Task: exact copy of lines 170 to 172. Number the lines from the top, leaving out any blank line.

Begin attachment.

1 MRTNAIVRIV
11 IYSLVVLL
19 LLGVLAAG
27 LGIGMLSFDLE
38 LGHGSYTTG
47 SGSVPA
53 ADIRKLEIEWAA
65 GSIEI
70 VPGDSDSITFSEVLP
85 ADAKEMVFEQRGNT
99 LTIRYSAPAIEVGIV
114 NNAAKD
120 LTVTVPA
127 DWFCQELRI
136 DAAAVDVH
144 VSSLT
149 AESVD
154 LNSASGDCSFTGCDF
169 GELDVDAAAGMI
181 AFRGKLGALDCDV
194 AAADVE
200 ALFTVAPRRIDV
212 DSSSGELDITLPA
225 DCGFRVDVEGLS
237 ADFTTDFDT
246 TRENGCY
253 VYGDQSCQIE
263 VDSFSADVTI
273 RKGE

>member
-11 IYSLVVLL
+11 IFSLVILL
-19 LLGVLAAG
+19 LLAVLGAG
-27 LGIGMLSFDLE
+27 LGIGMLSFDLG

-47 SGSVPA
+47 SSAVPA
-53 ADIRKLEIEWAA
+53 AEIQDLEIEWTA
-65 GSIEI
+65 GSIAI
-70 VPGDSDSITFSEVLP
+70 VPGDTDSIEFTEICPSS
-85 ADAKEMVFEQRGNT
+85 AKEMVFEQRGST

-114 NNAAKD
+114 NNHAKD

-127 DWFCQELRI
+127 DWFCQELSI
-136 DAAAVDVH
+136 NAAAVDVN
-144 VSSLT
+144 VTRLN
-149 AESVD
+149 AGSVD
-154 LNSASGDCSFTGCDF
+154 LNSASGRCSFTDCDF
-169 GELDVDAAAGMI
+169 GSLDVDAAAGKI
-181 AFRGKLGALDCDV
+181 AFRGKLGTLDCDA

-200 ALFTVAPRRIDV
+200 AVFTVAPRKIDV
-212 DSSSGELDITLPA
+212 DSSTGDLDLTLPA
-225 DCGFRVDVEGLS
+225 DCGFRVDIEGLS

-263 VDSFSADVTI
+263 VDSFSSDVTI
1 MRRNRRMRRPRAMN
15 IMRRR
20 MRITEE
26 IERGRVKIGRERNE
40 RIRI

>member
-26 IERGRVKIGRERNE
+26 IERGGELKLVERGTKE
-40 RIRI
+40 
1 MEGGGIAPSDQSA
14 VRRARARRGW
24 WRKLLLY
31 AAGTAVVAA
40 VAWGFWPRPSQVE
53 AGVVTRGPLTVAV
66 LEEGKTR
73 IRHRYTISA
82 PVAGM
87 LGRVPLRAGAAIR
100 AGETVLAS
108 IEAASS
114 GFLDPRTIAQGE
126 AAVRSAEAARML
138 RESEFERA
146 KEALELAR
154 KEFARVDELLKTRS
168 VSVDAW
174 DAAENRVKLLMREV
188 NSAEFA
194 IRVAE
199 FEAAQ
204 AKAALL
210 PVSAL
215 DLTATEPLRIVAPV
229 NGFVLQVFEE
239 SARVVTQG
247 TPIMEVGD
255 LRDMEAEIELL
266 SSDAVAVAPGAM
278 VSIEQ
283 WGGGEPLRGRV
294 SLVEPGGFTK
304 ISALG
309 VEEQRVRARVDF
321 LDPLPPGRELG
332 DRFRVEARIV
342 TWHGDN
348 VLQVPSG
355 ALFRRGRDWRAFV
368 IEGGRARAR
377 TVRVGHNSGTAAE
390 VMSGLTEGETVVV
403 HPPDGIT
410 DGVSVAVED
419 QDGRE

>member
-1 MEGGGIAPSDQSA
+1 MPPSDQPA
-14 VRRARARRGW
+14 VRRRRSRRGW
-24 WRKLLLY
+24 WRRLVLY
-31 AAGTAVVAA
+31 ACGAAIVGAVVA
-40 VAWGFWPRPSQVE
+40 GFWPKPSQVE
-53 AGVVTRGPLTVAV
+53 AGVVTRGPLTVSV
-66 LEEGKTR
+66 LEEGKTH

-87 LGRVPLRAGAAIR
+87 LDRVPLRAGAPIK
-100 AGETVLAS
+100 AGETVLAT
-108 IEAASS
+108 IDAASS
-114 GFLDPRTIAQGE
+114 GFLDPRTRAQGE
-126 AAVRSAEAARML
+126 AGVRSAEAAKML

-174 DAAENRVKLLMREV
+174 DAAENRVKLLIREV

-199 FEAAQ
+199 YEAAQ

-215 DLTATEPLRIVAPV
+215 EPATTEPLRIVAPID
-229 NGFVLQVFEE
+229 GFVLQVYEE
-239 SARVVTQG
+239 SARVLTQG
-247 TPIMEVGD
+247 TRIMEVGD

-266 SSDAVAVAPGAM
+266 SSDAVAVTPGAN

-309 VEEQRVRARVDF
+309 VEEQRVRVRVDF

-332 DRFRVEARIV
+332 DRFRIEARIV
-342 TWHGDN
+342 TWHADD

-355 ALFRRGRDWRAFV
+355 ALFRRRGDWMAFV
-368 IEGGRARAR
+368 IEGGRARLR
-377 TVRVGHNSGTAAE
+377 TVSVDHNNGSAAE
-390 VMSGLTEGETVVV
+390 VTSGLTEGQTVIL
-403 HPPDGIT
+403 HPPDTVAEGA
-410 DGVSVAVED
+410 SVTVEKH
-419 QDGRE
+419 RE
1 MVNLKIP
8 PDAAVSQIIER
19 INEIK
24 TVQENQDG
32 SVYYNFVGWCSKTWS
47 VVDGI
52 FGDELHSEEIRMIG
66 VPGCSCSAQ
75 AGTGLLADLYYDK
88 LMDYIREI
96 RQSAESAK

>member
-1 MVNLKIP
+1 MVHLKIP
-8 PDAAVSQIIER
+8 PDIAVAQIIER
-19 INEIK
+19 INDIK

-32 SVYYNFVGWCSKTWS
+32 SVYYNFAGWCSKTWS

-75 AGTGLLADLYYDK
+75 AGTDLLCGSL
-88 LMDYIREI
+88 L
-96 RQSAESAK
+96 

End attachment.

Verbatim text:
-342 TWHGDN
+342 TWHADD

-355 ALFRRGRDWRAFV